News & Politics

Survey: The World's Happiest Countries

“Happiness” is a fairly subjective term. Everybody has their own definition so there’s no way you can be “wrong.”

But what about measuring happiness in a country? For that, you need bureaucratic metrics. And no one is better at that than the United Nations.

The Sustainable Development Solutions Network for the United Nations published a survey of the world’s happiest countries and concluded that Norway is the happiest country in the world. Denmark finished second, followed by Iceland, Switzerland, and Finland.

What is it about the world’s cold places that make people happy?


Happiness isn’t just about money, although it’s part of it.

Real gross domestic product per capita is one of the key measurements, said the report.

Others include generosity, a healthy life expectancy, having someone to count on, perceived freedom to make life choices and freedom from corruption, the report’s authors argued.

They said it’s a better measure of human welfare than analyzing education, good government, health, income and poverty separately.

“The World Happiness Report continues to draw global attention around the need to create sound policy for what matters most to people — their well-being,” said Jeffrey Sachs, the report’s co-editor and director of the Earth Institute at Columbia University, in a statement.

“As demonstrated by many countries, this report gives evidence that happiness is a result of creating strong social foundations. It’s time to build social trust and healthy lives, not guns or walls. Let’s hold our leaders to this fact.”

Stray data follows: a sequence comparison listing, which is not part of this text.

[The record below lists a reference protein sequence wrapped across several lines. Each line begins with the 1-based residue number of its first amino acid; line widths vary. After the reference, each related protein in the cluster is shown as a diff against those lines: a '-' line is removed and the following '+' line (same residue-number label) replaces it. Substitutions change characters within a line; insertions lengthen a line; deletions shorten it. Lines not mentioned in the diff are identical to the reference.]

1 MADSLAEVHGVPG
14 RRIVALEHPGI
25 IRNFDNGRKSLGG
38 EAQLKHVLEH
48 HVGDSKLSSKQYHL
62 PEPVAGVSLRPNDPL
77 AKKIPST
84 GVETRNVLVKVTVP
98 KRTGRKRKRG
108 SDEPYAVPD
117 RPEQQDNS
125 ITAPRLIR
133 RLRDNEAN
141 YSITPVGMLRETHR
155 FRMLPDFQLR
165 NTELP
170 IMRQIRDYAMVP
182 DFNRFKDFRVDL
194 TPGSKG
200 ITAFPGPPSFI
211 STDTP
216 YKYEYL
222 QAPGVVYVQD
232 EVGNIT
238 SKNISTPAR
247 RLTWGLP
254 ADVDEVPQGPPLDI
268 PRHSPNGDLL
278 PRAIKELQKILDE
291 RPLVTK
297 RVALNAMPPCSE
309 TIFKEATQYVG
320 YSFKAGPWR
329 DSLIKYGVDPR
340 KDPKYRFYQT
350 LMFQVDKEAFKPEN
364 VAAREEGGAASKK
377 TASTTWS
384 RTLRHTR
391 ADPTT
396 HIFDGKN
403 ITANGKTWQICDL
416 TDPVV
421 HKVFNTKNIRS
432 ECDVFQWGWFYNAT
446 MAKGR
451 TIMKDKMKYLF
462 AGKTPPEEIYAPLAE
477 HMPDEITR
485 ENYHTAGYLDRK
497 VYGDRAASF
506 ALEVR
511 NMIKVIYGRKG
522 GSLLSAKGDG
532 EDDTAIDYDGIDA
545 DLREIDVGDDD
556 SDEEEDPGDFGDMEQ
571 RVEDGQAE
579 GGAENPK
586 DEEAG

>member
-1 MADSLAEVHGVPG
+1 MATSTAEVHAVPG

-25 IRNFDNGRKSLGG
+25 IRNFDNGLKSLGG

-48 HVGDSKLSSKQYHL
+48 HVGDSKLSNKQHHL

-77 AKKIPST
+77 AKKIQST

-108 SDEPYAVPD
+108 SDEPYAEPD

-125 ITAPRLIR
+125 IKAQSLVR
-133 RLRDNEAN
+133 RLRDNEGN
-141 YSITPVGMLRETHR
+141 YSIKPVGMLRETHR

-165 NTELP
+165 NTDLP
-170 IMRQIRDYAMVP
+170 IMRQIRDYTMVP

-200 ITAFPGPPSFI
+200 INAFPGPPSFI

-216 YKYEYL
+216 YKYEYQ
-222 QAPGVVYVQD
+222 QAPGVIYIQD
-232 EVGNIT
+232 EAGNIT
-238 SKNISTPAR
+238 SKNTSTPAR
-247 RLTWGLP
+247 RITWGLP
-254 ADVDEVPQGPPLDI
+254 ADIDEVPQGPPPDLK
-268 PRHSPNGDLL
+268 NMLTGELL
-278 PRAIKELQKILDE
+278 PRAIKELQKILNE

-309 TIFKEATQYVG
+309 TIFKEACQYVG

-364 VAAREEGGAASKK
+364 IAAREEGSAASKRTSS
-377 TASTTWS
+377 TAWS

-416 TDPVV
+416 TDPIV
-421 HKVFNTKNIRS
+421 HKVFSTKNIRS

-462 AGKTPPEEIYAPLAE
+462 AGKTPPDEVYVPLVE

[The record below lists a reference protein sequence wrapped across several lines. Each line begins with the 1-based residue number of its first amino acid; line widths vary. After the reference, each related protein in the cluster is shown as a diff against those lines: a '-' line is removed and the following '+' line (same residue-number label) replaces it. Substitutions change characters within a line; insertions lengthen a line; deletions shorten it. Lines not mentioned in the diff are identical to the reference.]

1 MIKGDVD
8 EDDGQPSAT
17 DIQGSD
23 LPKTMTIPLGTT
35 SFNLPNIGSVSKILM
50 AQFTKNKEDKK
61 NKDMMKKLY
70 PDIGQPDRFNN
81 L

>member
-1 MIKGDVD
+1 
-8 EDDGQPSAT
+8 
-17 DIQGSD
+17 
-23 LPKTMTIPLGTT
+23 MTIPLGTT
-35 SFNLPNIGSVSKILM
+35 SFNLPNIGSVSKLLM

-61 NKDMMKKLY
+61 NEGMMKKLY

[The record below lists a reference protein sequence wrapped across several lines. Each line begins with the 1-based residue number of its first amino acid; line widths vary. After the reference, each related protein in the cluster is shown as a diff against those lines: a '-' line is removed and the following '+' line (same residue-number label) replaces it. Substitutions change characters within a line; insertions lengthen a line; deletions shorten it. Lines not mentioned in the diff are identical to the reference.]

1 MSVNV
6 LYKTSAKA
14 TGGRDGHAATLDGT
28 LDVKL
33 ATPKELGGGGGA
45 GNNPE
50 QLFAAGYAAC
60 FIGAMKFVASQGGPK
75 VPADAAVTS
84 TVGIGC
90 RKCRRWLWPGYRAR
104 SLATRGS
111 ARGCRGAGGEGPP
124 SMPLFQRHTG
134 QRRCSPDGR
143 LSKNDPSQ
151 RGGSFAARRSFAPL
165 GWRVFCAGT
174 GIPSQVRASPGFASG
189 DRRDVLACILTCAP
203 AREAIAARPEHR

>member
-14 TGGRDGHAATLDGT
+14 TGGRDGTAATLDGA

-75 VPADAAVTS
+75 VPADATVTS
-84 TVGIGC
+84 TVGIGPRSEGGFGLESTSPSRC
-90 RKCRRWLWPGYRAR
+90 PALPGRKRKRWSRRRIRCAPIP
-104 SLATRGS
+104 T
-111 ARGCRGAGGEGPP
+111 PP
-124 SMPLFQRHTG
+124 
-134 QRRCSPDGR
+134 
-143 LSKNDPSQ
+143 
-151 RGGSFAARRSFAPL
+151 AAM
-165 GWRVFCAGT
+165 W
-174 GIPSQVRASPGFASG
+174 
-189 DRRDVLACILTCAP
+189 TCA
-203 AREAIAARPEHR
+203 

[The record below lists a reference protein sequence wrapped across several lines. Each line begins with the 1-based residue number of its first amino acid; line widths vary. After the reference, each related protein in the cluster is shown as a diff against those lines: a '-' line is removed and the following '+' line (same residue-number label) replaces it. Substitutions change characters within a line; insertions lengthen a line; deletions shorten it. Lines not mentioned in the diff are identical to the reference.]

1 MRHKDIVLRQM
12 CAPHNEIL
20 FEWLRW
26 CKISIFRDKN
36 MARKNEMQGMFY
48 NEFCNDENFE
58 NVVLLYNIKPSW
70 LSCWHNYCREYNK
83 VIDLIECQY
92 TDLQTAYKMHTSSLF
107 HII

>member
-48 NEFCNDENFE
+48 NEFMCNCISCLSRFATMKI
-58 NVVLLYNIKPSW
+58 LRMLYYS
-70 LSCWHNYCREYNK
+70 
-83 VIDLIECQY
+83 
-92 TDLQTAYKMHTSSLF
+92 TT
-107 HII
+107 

I guess it was just too tempting to get in a dig at President Trump and his wall. Everyone wants to get in on the act.

The report commends Norway for their farsightedness in developing their oil reserves:

“By choosing to produce oil deliberately and investing the proceeds for the benefit of future generations, Norway has protected itself from the volatile ups and downs of many other oil-rich economies.”

“This emphasis on the future over the present is made easier by high levels of mutual trust, shared purpose, generosity and good governance,” added Helliwell, who is also co-director of the Canadian Institute for Advanced Research.

“All of these are found in Norway, as well as in the other top countries.”

Happiness at work

This year’s report also focused on happiness in the workplace.

“People tend to spend the majority of their lives working, so it is important to understand the role that employment and unemployment play in shaping happiness,” said Jan-Emmanuel De Neve, a professor at the University of Oxford’s Saïd Business School.

“The research reveals that happiness differs considerably across employment status, job type, and industry sectors.”

De Neve, who co-authored the report’s chapter on happiness at work, added that people in well-paid roles are happier, but money is only one predictive measure of happiness.

“Work-life balance, job variety and the level of autonomy are other significant drivers,” said De Neve.

“There is a clear distinction in happiness between white and blue collar jobs with managers or professionals evaluating the quality of their lives at a much higher level than those in manual labor jobs even controlling for any possible confounding factors.”

All of these measurements of happiness are fine, except they’re missing the biggie. This is not surprising given its extraordinary political incorrectness.

It’s homogeneity. Currently (for how much longer is up for debate), the vast majority of Norwegian citizens are white, Christian, speak Norwegian, and are instilled with the “Protestant work ethic” (that’s what we used to call it before it became politically incorrect to do so).

When everybody looks basically the same, worships at basically the same churches, speaks the same language, and understands the value of hard work, it makes it a lot easier to be happy.

But we can’t say that because everybody knows the key to happiness is diversity and multiculturalism — even if it has to be rammed down citizens’ throats.

The U.S. ranked 14th happiest, which sounds about right. When 50% of the population still isn’t over the presidential election, you’re going to have a lot of unhappy people to count.


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